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Background: I climbed Mt. Fuji the other day and a Japanese coworker asked me if the altitude made the hike difficult.

I wanted to say "The altitude didn't make it too difficult but there were times when it was hard for me to catch my breath." I'm specifically interested in the phrase "catch one's breath".

Researching online, I have found the phrase「息を呑む」. The English translation given is "catch one's breath" but this seems to be specifically the "breathtaking" meaning.

Is there a phrase that accurately describes the act of "returning to a state of normal respiration after physical exertion causes one's breath to be heavy and labored"?

  • 息を継ぐ could be what you are looking for. – nhahtdh Aug 18 '16 at 7:07
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    Or maybe 息を整える. – broccoli forest Aug 18 '16 at 10:08
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    あるいは逆に 息が切れる (get short of breath) を使うとか. – Yosh Aug 19 '16 at 2:54
  • ^ なるほど。。「息が切れた / 息切れした / 息があがった / 呼吸があがった」とか使うと、すっきりする感じもしますね。「息が上がって、なかなか元に戻らなかった」とか?(←長すぎる?) – Chocolate Aug 20 '16 at 2:13
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Taking the liberty of rounding up the expressions suggested in the comments...

  • 息{いき}を整える{ととのえる}: To restore heavy, labored or otherwise irregular breathing to a stable, orderly pattern.

  • 息{いき}を継ぐ{つぐ}: To take in a breath between periods of breathlessness, like when singing or swimming. Also refers to taking a break from activity to have a rest and relax.

  • 一息吐く{ひといきつく}: To breathe out (once). Often used figuratively to mean "to have a breather". In the latter sense it is synonymous with 息{いき}を継ぐ{つぐ}(the second meaning) and 一息入れる{ひといきいれる}.

So I think 息を整える is the best fit for your description. As for the translation, you can say something like 息を整えるのが大変な時(or 所)もあった or ところどころで息が整いづらかった, or try something more casual and say ヒーヒー言いながら登る所もあった。

And as you suspect, 息{いき}を呑む{のむ} means "to take in a sudden breath", as when struck by awe, surprise, breath-taking beauty, etc. So this one has the least relevance in this case.

  • I also think that 「息を整える」is the most appropriate phrase. I have noticed that you chose 「整いづらい」over「整いにくい」. Is this because a person doesn't have active control over their respiratory system and as such 「動詞+にくい」is not used? – Leo Aug 19 '16 at 2:52
  • I not sure if that was a conscious choice... but if it was it was certainly not based on such a complex thought! To me 息が 整いにくい sounds just as fine:) – goldbrick Aug 19 '16 at 3:06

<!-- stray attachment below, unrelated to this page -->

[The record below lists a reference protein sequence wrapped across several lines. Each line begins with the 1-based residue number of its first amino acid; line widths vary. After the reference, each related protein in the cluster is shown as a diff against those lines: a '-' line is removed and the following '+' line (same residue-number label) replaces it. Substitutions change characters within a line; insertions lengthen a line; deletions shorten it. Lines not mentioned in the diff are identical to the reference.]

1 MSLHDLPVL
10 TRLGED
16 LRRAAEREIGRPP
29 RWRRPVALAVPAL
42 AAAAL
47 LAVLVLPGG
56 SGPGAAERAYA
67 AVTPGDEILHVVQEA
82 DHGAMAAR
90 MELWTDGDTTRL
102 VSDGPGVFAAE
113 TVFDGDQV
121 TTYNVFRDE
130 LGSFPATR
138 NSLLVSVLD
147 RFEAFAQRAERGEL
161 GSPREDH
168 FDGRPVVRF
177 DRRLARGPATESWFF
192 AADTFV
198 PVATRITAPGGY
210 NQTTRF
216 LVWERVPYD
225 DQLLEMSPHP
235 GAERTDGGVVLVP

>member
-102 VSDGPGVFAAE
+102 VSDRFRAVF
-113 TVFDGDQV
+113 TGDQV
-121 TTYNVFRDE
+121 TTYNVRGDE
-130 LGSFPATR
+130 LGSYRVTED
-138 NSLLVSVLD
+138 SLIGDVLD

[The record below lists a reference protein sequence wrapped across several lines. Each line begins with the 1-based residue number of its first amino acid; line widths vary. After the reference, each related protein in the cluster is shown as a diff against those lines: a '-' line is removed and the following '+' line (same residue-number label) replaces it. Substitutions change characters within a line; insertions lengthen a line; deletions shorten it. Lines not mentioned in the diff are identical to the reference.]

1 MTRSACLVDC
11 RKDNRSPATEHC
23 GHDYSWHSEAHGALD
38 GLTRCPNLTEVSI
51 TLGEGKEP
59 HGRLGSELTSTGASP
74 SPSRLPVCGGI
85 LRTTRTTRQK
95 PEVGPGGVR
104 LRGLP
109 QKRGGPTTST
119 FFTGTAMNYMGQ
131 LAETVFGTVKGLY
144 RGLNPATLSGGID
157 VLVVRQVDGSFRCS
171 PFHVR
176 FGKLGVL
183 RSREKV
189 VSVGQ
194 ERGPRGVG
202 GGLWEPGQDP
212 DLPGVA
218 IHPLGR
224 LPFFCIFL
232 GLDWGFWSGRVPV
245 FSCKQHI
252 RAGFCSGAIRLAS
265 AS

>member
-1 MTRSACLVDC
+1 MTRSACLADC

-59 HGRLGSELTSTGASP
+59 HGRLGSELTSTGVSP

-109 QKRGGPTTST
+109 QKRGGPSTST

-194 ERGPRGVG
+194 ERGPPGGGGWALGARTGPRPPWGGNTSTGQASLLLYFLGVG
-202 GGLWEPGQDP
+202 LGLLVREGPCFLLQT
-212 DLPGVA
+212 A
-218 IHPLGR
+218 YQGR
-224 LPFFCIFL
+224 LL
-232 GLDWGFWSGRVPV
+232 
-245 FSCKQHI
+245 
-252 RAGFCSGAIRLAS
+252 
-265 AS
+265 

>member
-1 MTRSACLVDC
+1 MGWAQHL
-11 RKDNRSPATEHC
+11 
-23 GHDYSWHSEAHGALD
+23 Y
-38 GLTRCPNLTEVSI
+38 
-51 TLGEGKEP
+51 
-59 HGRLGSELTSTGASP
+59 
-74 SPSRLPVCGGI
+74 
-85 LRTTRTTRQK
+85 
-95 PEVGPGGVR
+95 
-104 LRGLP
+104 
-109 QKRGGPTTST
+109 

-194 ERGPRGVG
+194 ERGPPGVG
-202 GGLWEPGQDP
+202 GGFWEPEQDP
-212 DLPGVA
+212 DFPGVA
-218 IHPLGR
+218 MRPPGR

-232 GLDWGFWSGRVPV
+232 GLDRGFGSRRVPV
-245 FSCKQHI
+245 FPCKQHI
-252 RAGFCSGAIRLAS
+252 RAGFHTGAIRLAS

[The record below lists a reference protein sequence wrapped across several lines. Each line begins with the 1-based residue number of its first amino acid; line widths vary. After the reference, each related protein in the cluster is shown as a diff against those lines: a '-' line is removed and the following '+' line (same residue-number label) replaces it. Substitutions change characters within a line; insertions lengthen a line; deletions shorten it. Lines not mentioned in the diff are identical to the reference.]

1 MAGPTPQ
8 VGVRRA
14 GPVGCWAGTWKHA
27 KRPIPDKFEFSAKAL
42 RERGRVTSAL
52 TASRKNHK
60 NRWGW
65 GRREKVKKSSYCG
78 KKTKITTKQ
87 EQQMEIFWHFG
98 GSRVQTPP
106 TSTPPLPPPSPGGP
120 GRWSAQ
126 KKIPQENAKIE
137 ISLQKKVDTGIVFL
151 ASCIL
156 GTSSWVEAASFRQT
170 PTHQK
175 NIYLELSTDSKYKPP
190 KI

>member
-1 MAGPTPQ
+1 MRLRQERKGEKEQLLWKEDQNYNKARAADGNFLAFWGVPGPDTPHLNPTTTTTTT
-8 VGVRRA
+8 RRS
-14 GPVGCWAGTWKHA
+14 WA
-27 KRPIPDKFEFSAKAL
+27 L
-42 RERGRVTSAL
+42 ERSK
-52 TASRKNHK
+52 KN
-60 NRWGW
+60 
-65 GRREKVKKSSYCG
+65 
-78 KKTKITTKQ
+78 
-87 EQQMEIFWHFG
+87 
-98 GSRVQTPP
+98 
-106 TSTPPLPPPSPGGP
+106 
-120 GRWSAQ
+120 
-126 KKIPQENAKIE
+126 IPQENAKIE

• @Leo ~づらい and ~にくい (also ~がたい, which is clearly more formal than them) are basically synonymous that don't have agreed distinction. – broccoli forest Aug 19 '16 at 14:06
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ALC could be a good place to look for a translation. For this question, http://eow.alc.co.jp/search?q=catch+one%27s+breath is the result.

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    Looks like a good resource but unfortunately it just defines the phrase "catch one's breath" as〔運動などの後で〕息が正常に戻る rather than providing an appropriate example of what a native Japanese speaker would say in this situation. – Leo Aug 19 '16 at 1:49
  • @Leo, "一息つく[入れる]" is exactly the phrase I as a native speaker will use as in eow.alc.co.jp/search?q=catch+one%27s+breath. – mon Aug 19 '16 at 2:04
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    I'm not talking about the action of resting, I'm talking about action of the body returning to a normal state of respiration. Can I say something like 「一息つきにくいだった」? – Leo Aug 19 '16 at 2:07
  • The question is "a phrase that accurately describes the act of "returning to a state of normal respiration". The act is called 一息つく. If it is the body returning to some state, then "戻る/modoru" such as "呼吸が元に戻る" would be suitable. It it is more reflexive language such as Spanish, the subject can be body which acts on itself to get to "recovered" state by itself, however in English, "act" would be by the person, I believe. – mon Aug 19 '16 at 13:37
  • "一息つきにくいだった" may need more information to understand. "... にくい” indicates that something is difficult to do, such as たべ/にくい =difficult to eat (eat/たべ). だった is about past or state in the past. If it is "一息つき/に/いく" then "に/いく" is about proactive action. However to catch a breath is not entirely controlled proactively by a person as it is up to the body, にいく may not be a fit here. – mon Aug 19 '16 at 13:47

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